The WordPress Daily Prompt for August 26 asks, “What’s the best (or rather, worst) backhanded compliment you’ve ever received? If you can’t think of any—when’s the last time someone paid you a compliment you didn’t actually deserve?”
It is one of my favorite star-crush stories, the time I met Spalding Gray. Two friends and I started a theater company in the summer of 1990. Perhaps you have not heard about it; it was kind of not-big deal in Poughkeepsie for almost two weeks in a row. Our endeavor yielded one sell-out performance in the open-air back porch of a bar, a bad review, yet one more (mostly unattended) performance, and a bunch of t-shirts. With grad school beckoning we shut it down, and with time and many residences I lost my only t-shirt and even eventually forgot the name of the “company” we had started.
I found our one playbill at my parents’ house recently. We called ourselves “Fading Gentility,” which is a name some group really ought to be using, as it is a great one; our one play (a one-act that was written by one of us not named me) was titled “The Smoking Car.” Ah, well. Our best work was actually our group-written press release announcing our imminent debut production (the owner of our favorite bar had decided to allow us to try and earn our drinks, which lit a fuse under us)—the three of us took turns writing each sentence under the guidance of a copy of the “I Ching,” just so you know—and that press release got us an interview with our city paper’s entertainment maven. Being featured in the Poughkeepsie Journal’s “Enjoy!” section meant we were either going places, had arrived, or they needed space-filler.
The attention from the local newspaper and our relentless 20-year-oldness landed us a sell-out performance. But one single one-act play that hardly lasts from twilight to night and no other material at all whatsoever will not lead to many drinks or dinners sold, which is the entire point of theater, so we saw few happy returns from the evening.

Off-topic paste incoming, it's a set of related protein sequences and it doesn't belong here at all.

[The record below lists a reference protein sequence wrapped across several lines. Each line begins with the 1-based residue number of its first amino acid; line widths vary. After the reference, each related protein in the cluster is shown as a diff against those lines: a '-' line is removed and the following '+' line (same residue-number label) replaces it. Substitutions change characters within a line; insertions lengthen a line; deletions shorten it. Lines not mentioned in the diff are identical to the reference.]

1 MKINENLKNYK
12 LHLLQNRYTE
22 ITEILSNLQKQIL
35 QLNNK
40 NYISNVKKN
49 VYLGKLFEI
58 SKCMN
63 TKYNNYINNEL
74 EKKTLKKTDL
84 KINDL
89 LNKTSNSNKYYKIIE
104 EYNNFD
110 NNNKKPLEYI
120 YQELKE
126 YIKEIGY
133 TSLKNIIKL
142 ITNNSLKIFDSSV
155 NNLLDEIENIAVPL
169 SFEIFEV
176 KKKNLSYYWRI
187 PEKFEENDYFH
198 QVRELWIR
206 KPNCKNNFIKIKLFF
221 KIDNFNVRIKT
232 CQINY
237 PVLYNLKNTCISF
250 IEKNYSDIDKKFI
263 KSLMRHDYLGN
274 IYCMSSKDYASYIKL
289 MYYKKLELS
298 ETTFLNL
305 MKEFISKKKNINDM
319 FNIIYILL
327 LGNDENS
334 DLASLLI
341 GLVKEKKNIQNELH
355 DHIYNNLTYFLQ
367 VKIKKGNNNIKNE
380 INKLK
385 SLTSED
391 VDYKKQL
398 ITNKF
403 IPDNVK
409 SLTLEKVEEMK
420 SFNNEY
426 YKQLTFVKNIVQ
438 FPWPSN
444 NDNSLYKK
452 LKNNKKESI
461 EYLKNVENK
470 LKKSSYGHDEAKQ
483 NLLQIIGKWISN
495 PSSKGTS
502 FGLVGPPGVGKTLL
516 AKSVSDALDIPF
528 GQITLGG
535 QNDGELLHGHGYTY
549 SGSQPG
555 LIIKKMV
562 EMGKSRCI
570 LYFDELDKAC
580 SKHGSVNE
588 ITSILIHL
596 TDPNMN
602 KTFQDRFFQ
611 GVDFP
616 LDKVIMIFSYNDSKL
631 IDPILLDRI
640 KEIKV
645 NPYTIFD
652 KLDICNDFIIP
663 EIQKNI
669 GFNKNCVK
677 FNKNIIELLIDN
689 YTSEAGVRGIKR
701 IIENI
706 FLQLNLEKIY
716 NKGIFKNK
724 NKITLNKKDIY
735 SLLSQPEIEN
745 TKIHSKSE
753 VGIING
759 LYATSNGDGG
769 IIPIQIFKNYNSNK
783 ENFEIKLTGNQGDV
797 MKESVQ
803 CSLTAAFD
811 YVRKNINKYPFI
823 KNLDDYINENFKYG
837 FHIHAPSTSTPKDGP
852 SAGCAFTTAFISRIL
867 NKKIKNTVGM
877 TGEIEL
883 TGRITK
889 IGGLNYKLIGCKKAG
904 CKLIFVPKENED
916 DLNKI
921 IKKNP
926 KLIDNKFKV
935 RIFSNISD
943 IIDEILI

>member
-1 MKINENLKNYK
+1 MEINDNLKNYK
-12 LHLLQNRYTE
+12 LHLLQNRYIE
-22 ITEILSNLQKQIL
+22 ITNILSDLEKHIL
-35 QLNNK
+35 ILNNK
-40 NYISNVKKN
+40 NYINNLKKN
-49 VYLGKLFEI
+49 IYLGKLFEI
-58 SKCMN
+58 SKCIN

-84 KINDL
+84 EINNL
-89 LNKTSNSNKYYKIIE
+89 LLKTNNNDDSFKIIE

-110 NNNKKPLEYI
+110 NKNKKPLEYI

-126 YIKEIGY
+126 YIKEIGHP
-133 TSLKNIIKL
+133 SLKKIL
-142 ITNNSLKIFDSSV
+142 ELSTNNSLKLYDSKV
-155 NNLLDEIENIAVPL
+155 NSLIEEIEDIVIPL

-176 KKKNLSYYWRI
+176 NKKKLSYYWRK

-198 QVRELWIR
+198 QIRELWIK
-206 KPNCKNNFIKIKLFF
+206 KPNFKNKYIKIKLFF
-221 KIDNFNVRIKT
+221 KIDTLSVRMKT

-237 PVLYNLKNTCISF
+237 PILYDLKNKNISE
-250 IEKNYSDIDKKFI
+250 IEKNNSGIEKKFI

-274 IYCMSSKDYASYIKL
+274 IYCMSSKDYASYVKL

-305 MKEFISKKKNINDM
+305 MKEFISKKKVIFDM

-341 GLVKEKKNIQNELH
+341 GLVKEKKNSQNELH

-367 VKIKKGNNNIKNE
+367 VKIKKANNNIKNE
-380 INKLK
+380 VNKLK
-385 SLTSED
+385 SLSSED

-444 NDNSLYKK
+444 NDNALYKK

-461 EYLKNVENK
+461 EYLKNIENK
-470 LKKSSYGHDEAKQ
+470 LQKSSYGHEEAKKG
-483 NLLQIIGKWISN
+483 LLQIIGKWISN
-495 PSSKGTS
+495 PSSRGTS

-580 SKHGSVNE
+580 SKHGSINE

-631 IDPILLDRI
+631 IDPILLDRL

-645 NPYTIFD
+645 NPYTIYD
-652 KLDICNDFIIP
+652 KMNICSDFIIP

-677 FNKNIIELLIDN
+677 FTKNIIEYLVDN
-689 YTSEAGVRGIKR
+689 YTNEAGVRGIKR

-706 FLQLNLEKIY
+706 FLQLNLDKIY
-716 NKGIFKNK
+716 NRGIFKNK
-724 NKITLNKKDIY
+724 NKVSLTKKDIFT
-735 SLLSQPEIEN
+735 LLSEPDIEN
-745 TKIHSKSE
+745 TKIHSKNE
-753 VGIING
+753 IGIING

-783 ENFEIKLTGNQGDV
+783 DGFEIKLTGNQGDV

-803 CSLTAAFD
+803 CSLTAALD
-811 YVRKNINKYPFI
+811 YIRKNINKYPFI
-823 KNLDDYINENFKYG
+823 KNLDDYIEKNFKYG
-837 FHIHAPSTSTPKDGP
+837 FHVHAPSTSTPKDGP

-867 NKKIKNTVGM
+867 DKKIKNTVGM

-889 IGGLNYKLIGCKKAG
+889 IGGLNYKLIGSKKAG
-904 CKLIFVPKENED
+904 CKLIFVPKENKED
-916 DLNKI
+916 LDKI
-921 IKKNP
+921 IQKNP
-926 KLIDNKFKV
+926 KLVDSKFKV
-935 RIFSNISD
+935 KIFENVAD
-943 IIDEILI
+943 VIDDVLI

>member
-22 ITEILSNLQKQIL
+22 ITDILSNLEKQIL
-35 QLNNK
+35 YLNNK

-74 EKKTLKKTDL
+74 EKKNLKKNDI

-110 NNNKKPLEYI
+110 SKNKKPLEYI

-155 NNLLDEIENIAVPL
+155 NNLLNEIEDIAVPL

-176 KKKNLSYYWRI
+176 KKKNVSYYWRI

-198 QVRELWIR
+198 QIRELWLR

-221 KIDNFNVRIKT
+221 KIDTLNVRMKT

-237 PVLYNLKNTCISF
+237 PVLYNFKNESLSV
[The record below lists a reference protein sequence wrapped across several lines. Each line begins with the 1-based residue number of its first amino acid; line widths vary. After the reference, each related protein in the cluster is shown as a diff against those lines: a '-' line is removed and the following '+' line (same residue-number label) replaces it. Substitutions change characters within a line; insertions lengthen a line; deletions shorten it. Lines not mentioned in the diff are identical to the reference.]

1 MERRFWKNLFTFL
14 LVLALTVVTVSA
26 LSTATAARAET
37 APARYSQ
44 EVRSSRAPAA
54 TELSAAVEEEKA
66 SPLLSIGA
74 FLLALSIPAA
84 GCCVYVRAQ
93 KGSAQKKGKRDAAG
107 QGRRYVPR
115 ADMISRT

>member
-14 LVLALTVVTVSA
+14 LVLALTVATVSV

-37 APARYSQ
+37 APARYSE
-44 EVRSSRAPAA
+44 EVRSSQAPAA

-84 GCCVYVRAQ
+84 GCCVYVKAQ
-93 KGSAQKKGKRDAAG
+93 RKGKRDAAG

That same summer, 1990, Spalding Gray was due to appear down the street from our venue, at Poughkeepsie’s historic Bardavon 1869 Opera House. Here was one more opportunity to attract attention for ourselves. Or to speak with an idol. Or to “network” with a theater legend. Or to stare at an idol. His monologue was the first act of a multi-act fundraiser, so after his performance, he was supposed to continue to be available for audience hobnobbing in the lobby, where a temporary bar was set up (the three of us looked at each other and thought aloud, that’s how they do it—even the theaters sell drinks!). We could not, or dared not, get near him.
After the required 20 minutes or so, Gray and his companion, Renee, left the lobby and headed back into the theater. Sometimes one can tell, even in the moment, when something is about to be a memory of a missed opportunity or a genuine, fully realized, missed opportunity. A friend interrupted our gawping from a distance at the famous writer/performer and pushed us towards the door Gray had just walked through. Into the still dark theater we three plunged. I was the only one of us with a loud enough stage whisper: “Spalding!” For some reason, I was calling him quietly, as if he was a cat that had gone hiding. “Spalding? Spalding!”
Spalding Gray stopped and turned. We were all at the front of the house at this point, by the stage. Someone in a position of authority ought to have been there to chase us away, but no one was. “Hi. We’re big admirers and we just wanted to let you know we started a theater company here in Poughkeepsie recently and you are a big inspiration and we just wanted you to have one of our t-shirts.” That all came out as one word, and the way I remember it, each of the three of us contributed at least a couple of syllables to my nervous blast of a star-struck sentence.
Renee reached out a hand and my friend reached under his sweater to pull out the Fading Gentility t-shirt that he had waddled up and smuggled into the theater. She took it and handed it to Spalding. She asked us about the theater scene in Poughkeepsie, something we knew little about, although we were among the leaders of the theater scene in Poughkeepsie that summer. Thus it was a short chat.
Spalding Gray looked at the front of the shirt, the back, the front again, and spoke as if to himself, “I get a lot of t-shirts. People think I like t-shirts. I like t-shirts.” That was all he said to us, though he said it twice. “I get a lot of t-shirts.” Goodbyes were exchanged and we all shook hands.
Many backhanded compliments are statements of plain fact inserted into a conversation at the place where one thinks a reply is required but no compliment is truly possible. Whatever my friends and I desired or rather fantasized would happen from our moment with Spalding Gray—”I must get to know you three. Report to The Wooster Group next week!”—what we got was more valuable: a dose of beautiful reality. “I like t-shirts.”